Self has been reading this chapter, rapt, all morning. The drama of the Jobs/Sculley relationship — the twists and turns, the backstabbing, the emotional confrontations, the tears (from both men — Oh, you didn’t know grown men could cry? She assures you — they do! Jobs is only 30, so let’s give him a pass. He’s been kicked out by the Chairman he personally selected. The wound is deep).
When a guy from the facilities team went to Jobs’s office to pack up his belongings, he saw a picture frame on the floor. It contained a photograph of Jobs and Sculley in warm conversation, with an inscription from seven months earlier: “Here’s to Great Ideas, Great Experiences, and a Great Friendship! John.” The glass frame was shattered. Jobs had hurled it across the room before leaving. From that day, he never spoke to Scully again.— Steve Jobs, Chapter Eighteen: NeXT, p. 217
In hindsight, Jobs should have known: Sculley was an East Coast company men. To move from PepsiCo to a company like Apple — both Jobs and Sculley were deluding themselves.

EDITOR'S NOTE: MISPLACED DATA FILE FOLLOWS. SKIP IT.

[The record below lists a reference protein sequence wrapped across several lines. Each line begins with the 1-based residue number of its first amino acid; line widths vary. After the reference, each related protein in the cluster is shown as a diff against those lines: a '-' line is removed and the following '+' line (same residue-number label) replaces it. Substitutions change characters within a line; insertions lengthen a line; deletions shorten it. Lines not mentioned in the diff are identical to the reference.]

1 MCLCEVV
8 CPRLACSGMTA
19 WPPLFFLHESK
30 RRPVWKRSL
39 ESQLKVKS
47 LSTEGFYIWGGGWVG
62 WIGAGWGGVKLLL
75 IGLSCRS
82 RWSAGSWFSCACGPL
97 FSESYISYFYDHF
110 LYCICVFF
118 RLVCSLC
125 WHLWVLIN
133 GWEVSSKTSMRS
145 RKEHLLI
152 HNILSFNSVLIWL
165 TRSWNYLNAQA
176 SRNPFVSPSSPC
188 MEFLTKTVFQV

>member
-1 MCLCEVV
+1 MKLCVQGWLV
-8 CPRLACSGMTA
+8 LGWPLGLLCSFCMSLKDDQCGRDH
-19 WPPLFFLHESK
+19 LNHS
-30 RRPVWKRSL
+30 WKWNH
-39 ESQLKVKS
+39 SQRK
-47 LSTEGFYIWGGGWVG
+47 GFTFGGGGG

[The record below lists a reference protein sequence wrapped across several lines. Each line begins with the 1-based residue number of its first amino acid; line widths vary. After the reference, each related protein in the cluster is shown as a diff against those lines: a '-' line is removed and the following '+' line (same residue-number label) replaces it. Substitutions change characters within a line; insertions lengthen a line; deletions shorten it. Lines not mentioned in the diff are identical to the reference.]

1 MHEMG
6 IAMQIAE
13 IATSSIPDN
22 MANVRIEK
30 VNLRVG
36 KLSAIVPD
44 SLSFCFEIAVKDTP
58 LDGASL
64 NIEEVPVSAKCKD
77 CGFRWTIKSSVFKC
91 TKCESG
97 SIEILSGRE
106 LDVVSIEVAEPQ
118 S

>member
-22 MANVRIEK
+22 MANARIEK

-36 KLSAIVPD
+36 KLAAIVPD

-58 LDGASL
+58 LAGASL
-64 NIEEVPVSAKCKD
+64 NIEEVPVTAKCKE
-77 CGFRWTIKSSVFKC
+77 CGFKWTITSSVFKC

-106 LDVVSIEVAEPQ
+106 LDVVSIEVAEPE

Sculley thought he had won; he was wrong. You do not kick a 30-year-old out of the company he created without dire consequences. First of all, a young man has a lifetime to seek revenge. Second, Jobs was not just any young man: he owned 6.5 million shares of Apple stock, 11% of the company, worth more than $100 million.
One of Jobs’s first hires for his new company was the Princeton grad who had pioneered bulk sales of the Macintosh to educational institutions. Score: Jobs 1, Sculley 0.
Sculley was able to get to Wozniak. He KNEW Jobs would run to his founding partner. Wozniak did not return Jobs’ call. Score: Jobs 1, Sculley 1.